As the Arab public are newly exposed to the concept of democracy, the transitional period will be an ultimate mess. Countries like Syria and Yemen are likely to endure a temporal unrests as some forces might take advantage of the power gap ensuing from the removal of the regimes. In amidst of this conflict, new alliances will be created with regional forces to get support against political opponents. That may widen the influence of some regional forces in intervening with the interior affairs of such countries.
In fact it is normal for nascent democracy to go through such a stage. In the short term, is inevitable in the area given the underdeveloped infrastructure.At the end, democracy means a mess. In the long run, there will be a filtration by which many parties will disappear as well as many newspapers and Television channels. Only those parties that have a cultural resonance and historical connection will be able to survive so will their Television channels and newspapers.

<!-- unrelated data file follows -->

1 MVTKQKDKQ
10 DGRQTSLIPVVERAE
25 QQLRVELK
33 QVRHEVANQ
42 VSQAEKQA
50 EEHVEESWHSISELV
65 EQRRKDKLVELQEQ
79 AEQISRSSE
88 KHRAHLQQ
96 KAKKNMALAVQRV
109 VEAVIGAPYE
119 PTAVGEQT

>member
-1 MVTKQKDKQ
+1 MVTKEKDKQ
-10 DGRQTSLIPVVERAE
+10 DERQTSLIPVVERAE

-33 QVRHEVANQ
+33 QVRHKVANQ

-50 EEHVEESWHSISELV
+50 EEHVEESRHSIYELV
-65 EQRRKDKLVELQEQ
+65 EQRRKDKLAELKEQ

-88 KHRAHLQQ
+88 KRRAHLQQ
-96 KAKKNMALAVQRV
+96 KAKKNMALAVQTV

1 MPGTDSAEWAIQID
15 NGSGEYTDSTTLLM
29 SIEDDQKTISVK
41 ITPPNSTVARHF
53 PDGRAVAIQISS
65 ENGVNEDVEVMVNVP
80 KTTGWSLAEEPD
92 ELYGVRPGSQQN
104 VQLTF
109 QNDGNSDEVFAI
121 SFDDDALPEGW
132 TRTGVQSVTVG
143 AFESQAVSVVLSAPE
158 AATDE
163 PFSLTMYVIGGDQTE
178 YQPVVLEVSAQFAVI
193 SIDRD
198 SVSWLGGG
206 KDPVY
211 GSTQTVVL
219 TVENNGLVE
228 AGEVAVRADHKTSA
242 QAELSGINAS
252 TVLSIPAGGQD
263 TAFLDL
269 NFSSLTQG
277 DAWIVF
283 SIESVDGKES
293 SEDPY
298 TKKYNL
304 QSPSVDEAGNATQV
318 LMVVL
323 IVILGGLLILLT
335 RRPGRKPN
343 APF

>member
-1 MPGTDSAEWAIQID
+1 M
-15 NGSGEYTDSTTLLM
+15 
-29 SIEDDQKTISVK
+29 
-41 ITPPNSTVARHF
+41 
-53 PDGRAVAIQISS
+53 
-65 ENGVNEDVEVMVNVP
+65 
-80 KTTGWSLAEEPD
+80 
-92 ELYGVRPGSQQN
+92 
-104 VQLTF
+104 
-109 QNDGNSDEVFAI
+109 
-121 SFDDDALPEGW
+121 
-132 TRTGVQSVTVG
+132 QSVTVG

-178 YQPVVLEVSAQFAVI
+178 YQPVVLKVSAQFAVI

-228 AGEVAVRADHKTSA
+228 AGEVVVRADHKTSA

Other challenges for the success of the revolutions in the area world are mainly foreign connected. They are represented in the intervention of Western countries in the area transitional. That will decide to a great extent the future of Democracy transition in the Arab world. This factor will be discussed in my next article.
Murad Alazzany is a professor in the department of English Studies at Sana’a University, Yemen. His main research areas are ‘the representation of Islam and Muslims in the Western media’ and ‘the political discourse of Islamic movements in the media’.